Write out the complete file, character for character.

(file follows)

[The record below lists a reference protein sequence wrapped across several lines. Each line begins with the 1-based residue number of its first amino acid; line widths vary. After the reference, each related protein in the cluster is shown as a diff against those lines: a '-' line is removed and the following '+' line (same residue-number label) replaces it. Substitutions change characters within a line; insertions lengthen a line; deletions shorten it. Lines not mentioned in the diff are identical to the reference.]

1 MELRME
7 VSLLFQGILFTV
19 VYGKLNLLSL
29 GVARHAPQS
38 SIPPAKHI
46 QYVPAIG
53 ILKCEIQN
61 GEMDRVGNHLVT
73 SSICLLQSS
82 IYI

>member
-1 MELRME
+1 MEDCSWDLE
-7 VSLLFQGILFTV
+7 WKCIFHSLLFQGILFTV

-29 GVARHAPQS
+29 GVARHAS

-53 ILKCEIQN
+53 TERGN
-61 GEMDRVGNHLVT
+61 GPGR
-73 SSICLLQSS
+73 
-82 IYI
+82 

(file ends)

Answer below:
[The record below lists a reference protein sequence wrapped across several lines. Each line begins with the 1-based residue number of its first amino acid; line widths vary. After the reference, each related protein in the cluster is shown as a diff against those lines: a '-' line is removed and the following '+' line (same residue-number label) replaces it. Substitutions change characters within a line; insertions lengthen a line; deletions shorten it. Lines not mentioned in the diff are identical to the reference.]

1 MELRME
7 VSLLFQGILFTV
19 VYGKLNLLSL
29 GVARHAPQS
38 SIPPAKHI
46 QYVPAIG
53 ILKCEIQN
61 GEMDRVGNHLVT
73 SSICLLQSS
82 IYI

>member
-1 MELRME
+1 MEDCSWDLE
-7 VSLLFQGILFTV
+7 WKCIFHSLLFQGILFTV

-29 GVARHAPQS
+29 GVARHAS

-53 ILKCEIQN
+53 TERGN
-61 GEMDRVGNHLVT
+61 GPGR
-73 SSICLLQSS
+73 
-82 IYI
+82 